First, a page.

Wednesday, 29 June 2016

Could terminal partnerships answer the challenge of larger container shipping alliances?


© Daniël Leppens
Investment dilemmas and challenges for port and terminal operators have been magnified by the arrival of ultra-large container vessels (ULCVs) and the consolidation of volumes into larger alliances and bigger carriers.
Neil Davidson, senior analyst of ports and terminals at Drewry, told delegates at last week’s TOC Container Supply Chain conference in Hamburg that the primary concern of terminal operators was that volatility had worsened dramatically.
“There’s much more volatility in market share that operators have to deal with as a result of the alliances,” he said. “Look at the transhipment market in south-east Asia – Singapore’s volumes were down 9% last year while Tanjung Pelepas and Port Klang were up significantly, almost entirely due to alliance reshuffling.
“Then we heard this week that CMA CGM has done a deal with PSA which will likely see some volume going back to Singapore – so there are huge chunks of volumes that can move between ports, which leads to great uncertainty and higher risk.”

He added that this volatility was no longer just restricted to the more “inherently volatile” transhipment ports.
“Look at the North European gateway market in the last year – Rotterdam was more or less the same, Hamburg was down 9.3%, Zeebrugge down 23.3% while Antwerp was up 7.5%. Again, a big factor in this was the alliance reshuffling having a big impact on volumes in a short space of time, and in a long-term business it’s pretty hard to deal with that.”
In response, he suggested terminal operators have a number of strategies at their disposal, particularly the idea that they could look to form alliances of their own.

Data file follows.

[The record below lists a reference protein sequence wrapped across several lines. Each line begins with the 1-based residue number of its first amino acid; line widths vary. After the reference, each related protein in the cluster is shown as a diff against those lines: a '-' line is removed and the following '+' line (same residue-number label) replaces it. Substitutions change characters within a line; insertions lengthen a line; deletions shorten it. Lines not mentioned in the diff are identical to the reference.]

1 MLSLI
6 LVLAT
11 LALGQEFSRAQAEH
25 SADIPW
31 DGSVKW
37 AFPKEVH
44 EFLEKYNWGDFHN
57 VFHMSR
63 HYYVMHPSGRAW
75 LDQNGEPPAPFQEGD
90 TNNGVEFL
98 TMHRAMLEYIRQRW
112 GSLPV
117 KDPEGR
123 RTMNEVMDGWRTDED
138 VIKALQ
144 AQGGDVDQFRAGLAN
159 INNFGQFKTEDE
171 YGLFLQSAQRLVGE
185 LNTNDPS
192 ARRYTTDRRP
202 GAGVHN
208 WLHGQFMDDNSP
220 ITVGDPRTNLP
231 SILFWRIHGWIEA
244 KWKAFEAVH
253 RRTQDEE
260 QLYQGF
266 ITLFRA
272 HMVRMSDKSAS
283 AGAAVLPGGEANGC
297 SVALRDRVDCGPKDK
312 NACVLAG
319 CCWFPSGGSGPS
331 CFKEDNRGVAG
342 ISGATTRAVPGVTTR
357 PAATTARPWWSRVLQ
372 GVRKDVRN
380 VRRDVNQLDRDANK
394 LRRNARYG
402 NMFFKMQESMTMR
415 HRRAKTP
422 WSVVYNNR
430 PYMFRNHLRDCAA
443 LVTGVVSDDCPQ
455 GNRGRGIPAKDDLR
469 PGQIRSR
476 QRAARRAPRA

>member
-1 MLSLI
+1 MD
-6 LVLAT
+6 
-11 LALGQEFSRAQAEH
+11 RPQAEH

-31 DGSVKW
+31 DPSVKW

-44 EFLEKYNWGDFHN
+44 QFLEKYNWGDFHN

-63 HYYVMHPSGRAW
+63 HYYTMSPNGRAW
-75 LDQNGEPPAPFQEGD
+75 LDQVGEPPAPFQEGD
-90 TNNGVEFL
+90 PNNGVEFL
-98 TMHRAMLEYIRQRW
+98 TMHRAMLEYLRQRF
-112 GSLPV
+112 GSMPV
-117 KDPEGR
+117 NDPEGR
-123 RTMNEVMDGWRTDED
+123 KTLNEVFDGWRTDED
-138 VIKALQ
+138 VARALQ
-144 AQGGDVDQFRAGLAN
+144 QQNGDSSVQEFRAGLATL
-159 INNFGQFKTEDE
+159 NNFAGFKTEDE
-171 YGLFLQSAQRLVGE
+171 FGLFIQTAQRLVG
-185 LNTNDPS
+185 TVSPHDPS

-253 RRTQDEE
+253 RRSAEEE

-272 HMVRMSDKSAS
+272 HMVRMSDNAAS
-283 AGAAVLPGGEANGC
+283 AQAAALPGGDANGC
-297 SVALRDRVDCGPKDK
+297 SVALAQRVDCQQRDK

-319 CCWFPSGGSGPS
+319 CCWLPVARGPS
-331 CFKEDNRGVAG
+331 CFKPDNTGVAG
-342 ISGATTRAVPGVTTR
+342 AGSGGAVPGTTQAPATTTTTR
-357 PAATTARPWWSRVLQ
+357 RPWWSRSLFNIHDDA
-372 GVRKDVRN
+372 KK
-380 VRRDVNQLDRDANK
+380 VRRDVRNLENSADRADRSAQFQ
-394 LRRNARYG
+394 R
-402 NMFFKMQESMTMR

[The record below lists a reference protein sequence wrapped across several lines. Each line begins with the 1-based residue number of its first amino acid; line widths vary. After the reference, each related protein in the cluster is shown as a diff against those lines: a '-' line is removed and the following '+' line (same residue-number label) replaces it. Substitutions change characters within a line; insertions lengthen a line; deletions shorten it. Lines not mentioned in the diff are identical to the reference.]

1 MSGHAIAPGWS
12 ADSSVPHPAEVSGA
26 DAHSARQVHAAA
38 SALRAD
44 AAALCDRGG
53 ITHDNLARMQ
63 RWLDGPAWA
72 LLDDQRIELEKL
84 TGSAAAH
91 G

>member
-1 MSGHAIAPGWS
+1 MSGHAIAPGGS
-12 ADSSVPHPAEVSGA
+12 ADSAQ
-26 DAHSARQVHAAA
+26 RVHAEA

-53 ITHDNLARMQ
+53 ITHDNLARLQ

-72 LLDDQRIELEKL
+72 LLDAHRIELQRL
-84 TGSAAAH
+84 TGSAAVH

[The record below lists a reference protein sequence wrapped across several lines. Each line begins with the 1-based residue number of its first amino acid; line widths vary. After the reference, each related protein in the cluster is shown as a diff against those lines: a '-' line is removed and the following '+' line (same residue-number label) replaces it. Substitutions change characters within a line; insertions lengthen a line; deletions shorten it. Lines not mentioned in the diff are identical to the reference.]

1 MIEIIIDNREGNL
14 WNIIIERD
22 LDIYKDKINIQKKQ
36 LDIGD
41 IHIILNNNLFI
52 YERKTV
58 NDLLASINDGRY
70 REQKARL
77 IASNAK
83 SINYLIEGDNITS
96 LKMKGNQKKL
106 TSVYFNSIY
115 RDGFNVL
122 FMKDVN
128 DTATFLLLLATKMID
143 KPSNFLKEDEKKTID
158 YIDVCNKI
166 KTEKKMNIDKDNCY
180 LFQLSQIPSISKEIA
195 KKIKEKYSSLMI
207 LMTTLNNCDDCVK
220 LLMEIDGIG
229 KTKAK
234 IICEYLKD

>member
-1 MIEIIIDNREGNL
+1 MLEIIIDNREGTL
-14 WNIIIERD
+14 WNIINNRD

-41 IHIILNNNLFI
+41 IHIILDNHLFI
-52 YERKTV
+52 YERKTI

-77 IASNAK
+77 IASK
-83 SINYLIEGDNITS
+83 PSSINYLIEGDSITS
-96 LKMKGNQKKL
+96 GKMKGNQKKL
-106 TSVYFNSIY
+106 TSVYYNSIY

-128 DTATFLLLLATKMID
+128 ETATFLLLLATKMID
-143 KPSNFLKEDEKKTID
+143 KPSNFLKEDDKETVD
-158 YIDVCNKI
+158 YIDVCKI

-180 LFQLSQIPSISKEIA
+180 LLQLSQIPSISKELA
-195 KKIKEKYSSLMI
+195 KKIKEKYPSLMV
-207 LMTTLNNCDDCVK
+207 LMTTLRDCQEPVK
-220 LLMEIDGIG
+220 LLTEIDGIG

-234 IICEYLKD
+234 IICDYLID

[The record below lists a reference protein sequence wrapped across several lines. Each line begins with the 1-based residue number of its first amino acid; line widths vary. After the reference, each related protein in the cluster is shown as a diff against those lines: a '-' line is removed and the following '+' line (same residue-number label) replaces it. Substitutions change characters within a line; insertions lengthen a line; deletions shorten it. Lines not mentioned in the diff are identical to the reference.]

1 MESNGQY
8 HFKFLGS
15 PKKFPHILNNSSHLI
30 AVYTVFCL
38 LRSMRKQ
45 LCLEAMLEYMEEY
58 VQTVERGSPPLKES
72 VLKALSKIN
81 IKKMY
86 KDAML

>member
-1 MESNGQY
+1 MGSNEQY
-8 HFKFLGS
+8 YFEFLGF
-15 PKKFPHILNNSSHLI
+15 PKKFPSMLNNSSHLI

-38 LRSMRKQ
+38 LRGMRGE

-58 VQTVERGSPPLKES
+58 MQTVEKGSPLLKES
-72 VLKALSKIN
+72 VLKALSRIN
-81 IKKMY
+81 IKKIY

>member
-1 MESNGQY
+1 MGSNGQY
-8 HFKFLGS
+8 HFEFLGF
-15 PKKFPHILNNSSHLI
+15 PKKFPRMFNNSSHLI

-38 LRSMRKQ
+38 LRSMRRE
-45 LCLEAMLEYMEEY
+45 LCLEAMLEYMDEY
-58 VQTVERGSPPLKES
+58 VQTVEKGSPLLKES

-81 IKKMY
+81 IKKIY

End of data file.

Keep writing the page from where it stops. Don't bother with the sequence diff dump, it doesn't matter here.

“There could be more alliances between terminal operators – finding ways to work together is a natural response to the way big carriers have come together, and perhaps that might go a step further and result in more M&A between operators and merging,” he said, adding that joint-ventures with shipping lines for terminal investment was another option.
“It would be one way of mitigating the risk of bigger alliances. PSA’s deals with CMA CGM and Cosco are a good example of that – as Opex and Capex is being pushed up it is certainly worth working with carriers to try and optimise the process,” he said.
One possible by-product of the larger chunks of volume is that it may allow terminal operators to raise handling rates, which traditionally have been resistant to inflationary forces.
“You could charge more for terminal handling, and while there has been a lot of talk about how the bigger alliances put pressure on terminals and drive prices down, I’m not so sure that’s the case – if you have bigger ships and bigger alliances, there’s actually less choice of ports and terminals to use and that means terminals operators have a chance to reflect that in their pricing,”
The prospect of terminal operators forming alliances has previously been mooted, but has so far gained little traction. However, Lamia Kerdjoudj-Berkaid, secretary general of the Federation of European Private Port Operators (Feport) said there could be grounds for the sector to approach competition authorities.
“While terminals cannot cooperate on prices, there are exemptions such as the sharing of slots on ships, which is common capacity management. Lines can cooperate and have an exemption to do so, which could be extended to terminal operators.
“We are not there yet, and there has been no formal request from the terminal operator community, but if we are looking at optimisation, then this would make sense.
“But it is not as of yet a request from our federation, and nor from our members,” she said.
Unless operators rise to these challenges, Mr Davidson suggested the investment in new capacity could be withheld and the ownership profile of the sector could change dramatically.
“Terminal operators could simply refuse to invest, and certainly at the moment a lot of major operators are reviewing their greenfield expansion plans very, very carefully.
“You might also see a shift in the nature of investors in the industry. Certainly the institutional investor might change in nature as the risk profile changes,” he said.



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